Dodgers defeat Yankees
4 games to 3
|Game||Date||Winning Team||Losing Team|
|1||Sep. 28||NYY 6||BRO 5|
|2||Sep. 29||NYY 4||BRO 2|
|3||Sep. 30||BRO 8||NYY 3|
|4||Oct. 1||BRO 8||NYY 5|
|5||Oct. 2||BRO 5||NYY 3|
|6||Oct. 3||NYY 5||BRO 1|
|7||Oct. 4||BRO 2||NYY 0|
Managers: Walter Alston, BRO; Casey Stengel, NYY
MVP: Johnny Podres, BRO: 2-0, 1.00 ERA, 2 CG
Normalcy returned in 1955, as the Dodgers and Yankees resumed their rivalry after taking 1954 off. New York ace Whitey Ford wasn't as sharp as usual in Game 1, but he was sharp enough to beat Dodger stalwart Don Newcombe, 6-5. Bomber first baseman Joe Collins provided plenty of punch with two home runs. Game 2 also went to the Yanks, as Tommy Byrne topped the Bums with a complete-game, 4-2 effort. All four Yankee runs came in the fourth inning, and Byrne accounted for two of them with a bases-loaded single.
With no travel time necessary, Game 3 was played the next day in Brooklyn. Roy Campanella singled, doubled and homered, propelling the Dodgers to an 8-3 win, the Bums scoring two runs in four different frames. And Brooklyn evened the Series at two apiece with an 8-5 victory in Game 4. Gil Hodges and Duke Snider provided much of the offense with two- and three-run homers, respectively. The Dodgers made it three straight in Game 5, and again they made it look easy, topping the Yankees 6-3. Snider went 3-for-4, including a pair of solo home runs.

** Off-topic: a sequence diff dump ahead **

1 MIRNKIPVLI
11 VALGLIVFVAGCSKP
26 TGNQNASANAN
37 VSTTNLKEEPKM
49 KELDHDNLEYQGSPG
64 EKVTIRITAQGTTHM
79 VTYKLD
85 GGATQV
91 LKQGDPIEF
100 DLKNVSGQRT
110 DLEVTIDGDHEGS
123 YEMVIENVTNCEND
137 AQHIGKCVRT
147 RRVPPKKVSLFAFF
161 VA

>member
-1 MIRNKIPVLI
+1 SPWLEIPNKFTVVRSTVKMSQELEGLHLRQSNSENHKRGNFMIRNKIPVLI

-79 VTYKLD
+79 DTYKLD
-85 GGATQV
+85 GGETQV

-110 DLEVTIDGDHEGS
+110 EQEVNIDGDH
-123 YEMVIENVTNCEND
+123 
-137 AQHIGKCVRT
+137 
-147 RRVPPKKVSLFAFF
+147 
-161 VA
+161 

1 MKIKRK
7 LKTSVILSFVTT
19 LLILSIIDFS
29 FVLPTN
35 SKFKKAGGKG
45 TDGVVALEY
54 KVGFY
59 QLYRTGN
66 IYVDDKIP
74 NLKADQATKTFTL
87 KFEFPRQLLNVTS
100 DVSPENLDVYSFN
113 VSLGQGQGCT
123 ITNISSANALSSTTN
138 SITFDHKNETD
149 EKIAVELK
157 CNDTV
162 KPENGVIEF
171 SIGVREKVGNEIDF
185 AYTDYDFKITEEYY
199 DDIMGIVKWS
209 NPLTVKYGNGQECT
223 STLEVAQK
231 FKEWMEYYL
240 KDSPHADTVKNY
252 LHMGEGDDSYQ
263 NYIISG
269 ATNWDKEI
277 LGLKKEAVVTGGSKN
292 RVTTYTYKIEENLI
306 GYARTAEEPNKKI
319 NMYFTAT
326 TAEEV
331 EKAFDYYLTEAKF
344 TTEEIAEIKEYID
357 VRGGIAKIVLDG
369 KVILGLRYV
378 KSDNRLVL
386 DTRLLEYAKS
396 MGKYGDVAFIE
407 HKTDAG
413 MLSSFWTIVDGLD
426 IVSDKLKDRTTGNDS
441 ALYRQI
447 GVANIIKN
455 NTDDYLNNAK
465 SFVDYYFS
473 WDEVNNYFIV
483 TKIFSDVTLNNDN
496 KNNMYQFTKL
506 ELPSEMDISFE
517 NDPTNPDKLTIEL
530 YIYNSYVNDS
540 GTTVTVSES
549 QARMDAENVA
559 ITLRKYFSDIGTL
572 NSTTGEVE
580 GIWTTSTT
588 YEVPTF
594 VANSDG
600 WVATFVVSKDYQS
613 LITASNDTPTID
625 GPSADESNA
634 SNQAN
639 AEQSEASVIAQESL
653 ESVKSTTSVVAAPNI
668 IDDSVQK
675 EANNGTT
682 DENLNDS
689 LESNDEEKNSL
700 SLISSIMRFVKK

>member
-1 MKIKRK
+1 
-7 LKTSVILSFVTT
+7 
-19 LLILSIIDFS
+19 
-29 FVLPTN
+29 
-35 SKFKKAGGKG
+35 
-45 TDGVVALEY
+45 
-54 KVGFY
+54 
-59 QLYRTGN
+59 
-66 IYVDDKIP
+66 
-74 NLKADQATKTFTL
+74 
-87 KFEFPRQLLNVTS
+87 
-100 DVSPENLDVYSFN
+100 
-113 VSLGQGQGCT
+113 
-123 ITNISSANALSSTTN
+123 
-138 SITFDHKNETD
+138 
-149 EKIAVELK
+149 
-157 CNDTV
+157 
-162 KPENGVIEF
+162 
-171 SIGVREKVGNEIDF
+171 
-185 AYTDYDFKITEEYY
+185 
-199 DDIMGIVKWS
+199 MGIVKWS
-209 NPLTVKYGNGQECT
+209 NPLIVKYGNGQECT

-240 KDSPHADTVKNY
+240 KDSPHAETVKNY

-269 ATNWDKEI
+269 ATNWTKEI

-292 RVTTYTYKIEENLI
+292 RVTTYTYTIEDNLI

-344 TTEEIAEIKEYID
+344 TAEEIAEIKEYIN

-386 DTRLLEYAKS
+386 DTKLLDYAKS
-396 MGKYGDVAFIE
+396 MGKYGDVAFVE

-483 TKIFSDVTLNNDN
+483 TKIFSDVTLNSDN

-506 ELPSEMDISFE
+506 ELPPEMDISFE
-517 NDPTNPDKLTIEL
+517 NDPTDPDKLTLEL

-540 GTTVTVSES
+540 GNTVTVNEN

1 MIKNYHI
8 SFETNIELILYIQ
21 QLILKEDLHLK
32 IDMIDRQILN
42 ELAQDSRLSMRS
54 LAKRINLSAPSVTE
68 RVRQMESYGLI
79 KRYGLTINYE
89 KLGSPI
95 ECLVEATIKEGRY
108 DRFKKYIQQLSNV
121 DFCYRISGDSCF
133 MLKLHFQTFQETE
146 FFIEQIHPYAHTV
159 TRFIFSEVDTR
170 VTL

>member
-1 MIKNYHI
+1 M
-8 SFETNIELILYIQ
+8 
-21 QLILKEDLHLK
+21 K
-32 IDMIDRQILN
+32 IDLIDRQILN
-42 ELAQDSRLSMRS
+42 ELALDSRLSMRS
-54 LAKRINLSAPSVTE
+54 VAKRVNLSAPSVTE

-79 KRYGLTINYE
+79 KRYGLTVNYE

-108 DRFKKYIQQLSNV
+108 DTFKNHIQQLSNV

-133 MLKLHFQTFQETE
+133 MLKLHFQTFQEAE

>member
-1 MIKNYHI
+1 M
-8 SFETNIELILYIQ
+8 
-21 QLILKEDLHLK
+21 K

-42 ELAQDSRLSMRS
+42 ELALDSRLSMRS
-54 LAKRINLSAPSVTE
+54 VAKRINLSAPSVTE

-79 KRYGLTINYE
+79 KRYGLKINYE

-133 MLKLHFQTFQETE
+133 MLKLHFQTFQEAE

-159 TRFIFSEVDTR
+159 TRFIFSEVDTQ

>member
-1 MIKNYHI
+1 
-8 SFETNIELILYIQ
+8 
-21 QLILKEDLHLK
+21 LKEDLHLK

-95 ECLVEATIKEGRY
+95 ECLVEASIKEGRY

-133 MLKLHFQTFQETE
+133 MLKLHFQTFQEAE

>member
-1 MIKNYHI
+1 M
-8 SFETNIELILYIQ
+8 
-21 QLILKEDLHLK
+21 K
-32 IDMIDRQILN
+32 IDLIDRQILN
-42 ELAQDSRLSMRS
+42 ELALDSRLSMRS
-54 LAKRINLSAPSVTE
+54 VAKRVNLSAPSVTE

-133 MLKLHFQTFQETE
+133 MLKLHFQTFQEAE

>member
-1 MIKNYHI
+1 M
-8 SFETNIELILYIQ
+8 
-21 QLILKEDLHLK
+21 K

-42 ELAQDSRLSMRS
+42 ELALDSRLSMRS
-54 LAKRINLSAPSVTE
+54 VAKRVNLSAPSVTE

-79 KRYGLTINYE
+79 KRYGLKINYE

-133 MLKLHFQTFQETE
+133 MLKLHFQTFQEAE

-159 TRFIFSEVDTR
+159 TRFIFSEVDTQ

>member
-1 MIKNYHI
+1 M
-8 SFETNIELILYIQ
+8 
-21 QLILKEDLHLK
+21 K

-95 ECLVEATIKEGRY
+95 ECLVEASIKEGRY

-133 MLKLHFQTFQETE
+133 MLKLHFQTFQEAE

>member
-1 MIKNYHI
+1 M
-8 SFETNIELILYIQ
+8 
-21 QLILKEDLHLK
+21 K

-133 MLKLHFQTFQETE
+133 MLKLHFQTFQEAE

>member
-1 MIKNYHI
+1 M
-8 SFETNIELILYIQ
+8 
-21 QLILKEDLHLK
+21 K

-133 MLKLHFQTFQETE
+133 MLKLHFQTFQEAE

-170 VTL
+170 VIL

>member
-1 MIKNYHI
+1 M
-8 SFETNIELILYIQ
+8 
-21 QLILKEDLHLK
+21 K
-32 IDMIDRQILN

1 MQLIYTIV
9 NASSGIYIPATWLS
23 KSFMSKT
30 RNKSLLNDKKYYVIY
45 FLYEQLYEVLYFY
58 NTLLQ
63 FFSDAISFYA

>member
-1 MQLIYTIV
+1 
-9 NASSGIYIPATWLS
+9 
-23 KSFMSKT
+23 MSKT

Facing elimination in Game 6, the Yankees exploded for five runs in the first inning off Dodger starter Karl Spooner. A pair of Brooklyn relievers held the Bombers scoreless from there, but five runs was more than enough for Whitey Ford, who limited Brooklyn to four hits and one run, making the final 5-1 and forcing a decisive Game 7.
Johnny Podres, winner of Game 3, drew the Game 7 start for Brooklyn, with Tommy Byrne taking the mound for New York. The Dodgers grabbed a 1-0 lead in the fourth on Hodges' RBI single, and made it 2-0 when Hodges lifted a sacrifice fly in the sixth. In the bottom of the sixth, Dodger manager Walt Alston sent Sandy Amoros to play left field, with Junior Gilliam shifting from left to second base. This move would prove fateful as, with runners on first and second, Yogi Berra sliced a line drive down the left-field line. The speedy Amoros made a spectacular running catch, then threw back to the infield, where Gil McDougald was doubled up. The next batter made out, and the Dodgers still led. Podres escaped another jam in the eighth, then retired the Yankees in order in the ninth, and the Dodgers had finally won their first World Series.